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Bill to regulate Credit Default Swaps goes to House Financial Services Committee [View All]

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JohnWxy Donating Member (1000+ posts) Send PM | Profile | Ignore Mon Mar-02-09 09:02 PM
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Bill to regulate Credit Default Swaps goes to House Financial Services Committee
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Edited on Mon Mar-02-09 09:04 PM by JohnWxy

Derivatives Markets Transparency and Accountability Act of 2009
(H.R. 977

Peterson developed the bill in response to complaints from petroleum dealers, farmers and country elevator operators that speculation by hedge funds and other institutional investors in the oil and agricultural commodity markets led to artificially high prices and in reaction to the role that credit default swaps played in the financial crisis.

The bill would amend the Commodity Exchange Act to require most over-the-counter derivatives contracts to be settled and cleared on an exchange regulated by either the CFTC or the Securities and Exchange Commission.

Peterson told reporters that the bill would make it illegal for the Intercontinental Exchange and eight big banks to proceed with a plan to create a clearing corporation that would be regulated by the Fed. Peterson said he does not want the Fed to regulate a derivatives clearing corporation because he fears that in a time of trouble the Fed would stand behind the banks and use taxpayer funds to bail them out.


The committee passed the bill by voice vote. Republicans proposed other amendments that would have weakened the bill, but the Democrats stopped them. Rep. Jerry Moran, R-Kan., proposed to give the CFTC more freedom to grant exemptions to derivative settling, but the committee rejected it by a vote of 27 to 16.
The bill also requires the CFTC to set limits on the amount of positions traders can hold on physical commodities, which means largely energy and agricultural commodities.

This is a very important bill. It will reign in the use of Credit Default Swaps to avoid position limits in trading commodities futures. The Wall Street banks are out to stop this because it means hundreds of millions of dollars in business for them as they aere the ones who offer the CDSs to those who want to speculate without controls in commodities. This is exactly how the price of virtually all commodities (like oil and farm commodities, i.e. FOOD) shot up from Aug 2007 to July 2008.

The bill also empowers the CFTC to "to investigate and prosecute criminal violations of the Commodity Exchange Act." Currently the CFTC only has civil authority and must refer criminal cases to the DoJ.

Further, the final bill marks a change from the draft version's stance on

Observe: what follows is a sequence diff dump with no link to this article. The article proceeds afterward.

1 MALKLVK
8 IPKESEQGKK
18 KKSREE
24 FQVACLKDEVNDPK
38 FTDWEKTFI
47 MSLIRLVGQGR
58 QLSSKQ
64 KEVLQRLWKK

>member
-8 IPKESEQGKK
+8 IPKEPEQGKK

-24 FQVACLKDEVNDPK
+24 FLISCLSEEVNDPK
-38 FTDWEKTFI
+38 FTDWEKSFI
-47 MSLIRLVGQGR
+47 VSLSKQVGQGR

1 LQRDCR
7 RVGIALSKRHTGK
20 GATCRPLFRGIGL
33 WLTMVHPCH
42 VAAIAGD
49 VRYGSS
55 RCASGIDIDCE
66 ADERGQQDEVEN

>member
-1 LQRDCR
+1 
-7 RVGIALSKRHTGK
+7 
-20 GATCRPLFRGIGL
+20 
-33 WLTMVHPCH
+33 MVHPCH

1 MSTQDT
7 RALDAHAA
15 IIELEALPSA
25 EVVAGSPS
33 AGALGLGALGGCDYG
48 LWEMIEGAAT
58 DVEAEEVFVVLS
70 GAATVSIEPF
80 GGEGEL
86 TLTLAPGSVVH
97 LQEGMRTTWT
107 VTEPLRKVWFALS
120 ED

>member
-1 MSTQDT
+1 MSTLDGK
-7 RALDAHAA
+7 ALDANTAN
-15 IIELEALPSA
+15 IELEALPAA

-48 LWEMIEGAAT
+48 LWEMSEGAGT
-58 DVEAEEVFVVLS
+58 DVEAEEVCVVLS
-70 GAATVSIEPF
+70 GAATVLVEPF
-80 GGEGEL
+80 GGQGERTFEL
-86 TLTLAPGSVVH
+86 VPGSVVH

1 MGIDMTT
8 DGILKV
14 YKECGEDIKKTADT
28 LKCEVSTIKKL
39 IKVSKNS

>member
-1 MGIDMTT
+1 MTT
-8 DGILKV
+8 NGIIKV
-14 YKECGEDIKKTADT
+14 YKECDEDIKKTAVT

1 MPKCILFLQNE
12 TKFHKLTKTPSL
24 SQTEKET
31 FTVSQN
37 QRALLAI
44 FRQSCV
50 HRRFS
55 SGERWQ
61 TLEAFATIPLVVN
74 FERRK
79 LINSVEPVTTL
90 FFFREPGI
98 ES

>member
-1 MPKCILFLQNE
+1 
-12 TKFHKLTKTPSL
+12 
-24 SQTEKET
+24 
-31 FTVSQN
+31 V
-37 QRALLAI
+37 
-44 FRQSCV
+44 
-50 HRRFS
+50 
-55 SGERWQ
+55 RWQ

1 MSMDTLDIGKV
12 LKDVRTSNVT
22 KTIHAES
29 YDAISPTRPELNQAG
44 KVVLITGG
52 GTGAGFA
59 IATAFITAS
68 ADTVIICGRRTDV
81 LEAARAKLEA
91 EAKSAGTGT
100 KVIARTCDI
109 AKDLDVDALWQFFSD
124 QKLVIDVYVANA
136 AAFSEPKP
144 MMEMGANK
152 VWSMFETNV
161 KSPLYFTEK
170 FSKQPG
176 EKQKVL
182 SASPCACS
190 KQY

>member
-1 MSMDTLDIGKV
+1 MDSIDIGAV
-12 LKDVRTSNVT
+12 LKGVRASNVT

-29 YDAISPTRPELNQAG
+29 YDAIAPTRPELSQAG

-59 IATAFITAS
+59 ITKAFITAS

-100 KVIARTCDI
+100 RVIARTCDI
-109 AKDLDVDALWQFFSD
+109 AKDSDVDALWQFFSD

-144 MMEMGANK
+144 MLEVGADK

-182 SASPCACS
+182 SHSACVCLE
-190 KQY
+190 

credit default swaps, giving the CFTC authority to suspend trading in credit
default swaps. Such products "traded or cleared by registered entity shall
not be considered securities except as necessary for enforcing insider trading
prohibitions," according to the bill's summary.

Some industry representatives, speaking last week before the House
Agriculture Committee, were concerned that Peterson's original language would
have killed the credit default swaps market. The draft bill would have
disallowed a party from entering into a credit default swap unless it had
direct exposure to the underlying product.
{unfortunately, the industry
was able to get this taken out of the final version. Thus speculation by
those not owning or trading in the physical commodity can still speculate
on the price of that commodity__JW}

Like the original draft version, Peterson's bill will require
international exchanges that host US-based commodities to share data with the
CFTC and adopt position limits similar to those imposed on US exchanges. It
also would require the agency to break out the positions of index funds and
other passive investors in all regulated markets and provide that information
to the public.

In addition, the bill would subject OTC commodity transactions to
reporting and recordkeeping requirements and to its large-trader reporting
requirements, will give the CFTC special-call authority to obtain information
on any OTC market position and will require the agency to review the OTC


for details of the bill go here:
Thomas Register

This bill has been referred to the House Financial Services Committee

Please go to and contact members of that committee if you are interested in seeing this bill move forward. or contact Barnie Frank, Chairlman, House Financial Services Committee.

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